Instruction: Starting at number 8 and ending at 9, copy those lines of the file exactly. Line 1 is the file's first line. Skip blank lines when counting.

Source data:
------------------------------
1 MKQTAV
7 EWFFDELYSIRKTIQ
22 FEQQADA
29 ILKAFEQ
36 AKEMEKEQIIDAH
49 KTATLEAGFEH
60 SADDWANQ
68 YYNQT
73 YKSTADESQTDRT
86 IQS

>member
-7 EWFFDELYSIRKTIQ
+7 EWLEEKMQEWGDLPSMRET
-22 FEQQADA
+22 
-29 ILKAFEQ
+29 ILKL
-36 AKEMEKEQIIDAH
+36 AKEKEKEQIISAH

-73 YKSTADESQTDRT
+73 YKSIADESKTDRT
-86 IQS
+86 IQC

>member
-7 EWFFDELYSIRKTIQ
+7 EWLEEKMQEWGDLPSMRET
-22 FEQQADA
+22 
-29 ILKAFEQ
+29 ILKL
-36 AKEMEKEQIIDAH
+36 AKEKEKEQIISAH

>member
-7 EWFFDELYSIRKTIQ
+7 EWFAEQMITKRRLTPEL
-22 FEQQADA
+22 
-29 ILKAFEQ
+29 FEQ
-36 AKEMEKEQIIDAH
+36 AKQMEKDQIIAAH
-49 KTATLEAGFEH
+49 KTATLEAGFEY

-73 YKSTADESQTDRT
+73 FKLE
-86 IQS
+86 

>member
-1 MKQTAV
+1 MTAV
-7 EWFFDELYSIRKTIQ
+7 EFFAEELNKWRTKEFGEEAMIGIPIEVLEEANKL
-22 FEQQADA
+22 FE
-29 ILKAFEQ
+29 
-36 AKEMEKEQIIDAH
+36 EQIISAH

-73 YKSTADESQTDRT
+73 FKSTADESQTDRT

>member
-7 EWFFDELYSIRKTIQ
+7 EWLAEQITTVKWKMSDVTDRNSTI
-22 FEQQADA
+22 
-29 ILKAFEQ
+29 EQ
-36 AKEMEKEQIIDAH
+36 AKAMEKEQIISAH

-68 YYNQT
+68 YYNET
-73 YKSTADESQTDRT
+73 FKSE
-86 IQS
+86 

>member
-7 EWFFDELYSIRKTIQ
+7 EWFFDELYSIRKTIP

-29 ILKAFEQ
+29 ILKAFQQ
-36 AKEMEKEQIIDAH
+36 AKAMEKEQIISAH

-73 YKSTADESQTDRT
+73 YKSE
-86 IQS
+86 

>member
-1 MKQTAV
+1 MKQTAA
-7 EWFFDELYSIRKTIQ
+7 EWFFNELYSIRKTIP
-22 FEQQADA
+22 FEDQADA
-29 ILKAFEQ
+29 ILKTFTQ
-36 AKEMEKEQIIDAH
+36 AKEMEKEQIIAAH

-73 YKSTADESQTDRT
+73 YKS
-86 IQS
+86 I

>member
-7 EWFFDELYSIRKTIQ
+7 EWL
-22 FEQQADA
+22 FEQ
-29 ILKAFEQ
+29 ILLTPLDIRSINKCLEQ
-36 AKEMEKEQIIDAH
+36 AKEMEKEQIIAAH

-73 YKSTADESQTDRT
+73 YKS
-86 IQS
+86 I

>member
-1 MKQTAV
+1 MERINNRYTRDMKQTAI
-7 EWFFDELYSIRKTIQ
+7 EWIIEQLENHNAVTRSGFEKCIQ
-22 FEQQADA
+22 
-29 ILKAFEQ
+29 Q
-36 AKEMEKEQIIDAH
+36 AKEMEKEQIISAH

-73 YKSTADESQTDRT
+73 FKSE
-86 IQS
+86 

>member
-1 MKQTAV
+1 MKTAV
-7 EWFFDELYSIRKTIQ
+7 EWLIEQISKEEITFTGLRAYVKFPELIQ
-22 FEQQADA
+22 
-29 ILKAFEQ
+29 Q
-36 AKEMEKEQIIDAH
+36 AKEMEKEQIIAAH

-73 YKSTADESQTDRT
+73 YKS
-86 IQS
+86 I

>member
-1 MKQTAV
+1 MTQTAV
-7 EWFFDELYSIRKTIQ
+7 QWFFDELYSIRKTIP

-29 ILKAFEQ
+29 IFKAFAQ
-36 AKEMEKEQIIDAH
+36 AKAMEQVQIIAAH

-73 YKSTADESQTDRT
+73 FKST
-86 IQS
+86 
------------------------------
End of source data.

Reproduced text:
68 YYNQT
73 YKSTADESQTDRT